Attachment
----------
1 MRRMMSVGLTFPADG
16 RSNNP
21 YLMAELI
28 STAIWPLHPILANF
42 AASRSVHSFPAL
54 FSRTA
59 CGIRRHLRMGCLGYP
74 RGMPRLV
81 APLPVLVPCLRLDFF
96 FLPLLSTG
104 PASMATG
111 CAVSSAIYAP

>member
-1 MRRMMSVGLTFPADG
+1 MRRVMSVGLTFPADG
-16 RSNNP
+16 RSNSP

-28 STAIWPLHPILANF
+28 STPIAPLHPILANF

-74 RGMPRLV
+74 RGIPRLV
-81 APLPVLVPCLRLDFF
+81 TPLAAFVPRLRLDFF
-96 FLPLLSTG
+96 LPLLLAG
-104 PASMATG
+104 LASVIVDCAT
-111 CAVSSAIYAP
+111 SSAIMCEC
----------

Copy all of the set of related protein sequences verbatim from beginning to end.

1 MRRMMSVGLTFPADG
16 RSNNP
21 YLMAELI
28 STAIWPLHPILANF
42 AASRSVHSFPAL
54 FSRTA
59 CGIRRHLRMGCLGYP
74 RGMPRLV
81 APLPVLVPCLRLDFF
96 FLPLLSTG
104 PASMATG
111 CAVSSAIYAP

>member
-1 MRRMMSVGLTFPADG
+1 MRRVMSVGLTFPADG
-16 RSNNP
+16 RSNSP

-28 STAIWPLHPILANF
+28 STPIAPLHPILANF

-74 RGMPRLV
+74 RGIPRLV
-81 APLPVLVPCLRLDFF
+81 TPLAAFVPRLRLDFF
-96 FLPLLSTG
+96 LPLLLAG
-104 PASMATG
+104 LASVIVDCAT
-111 CAVSSAIYAP
+111 SSAIMCEC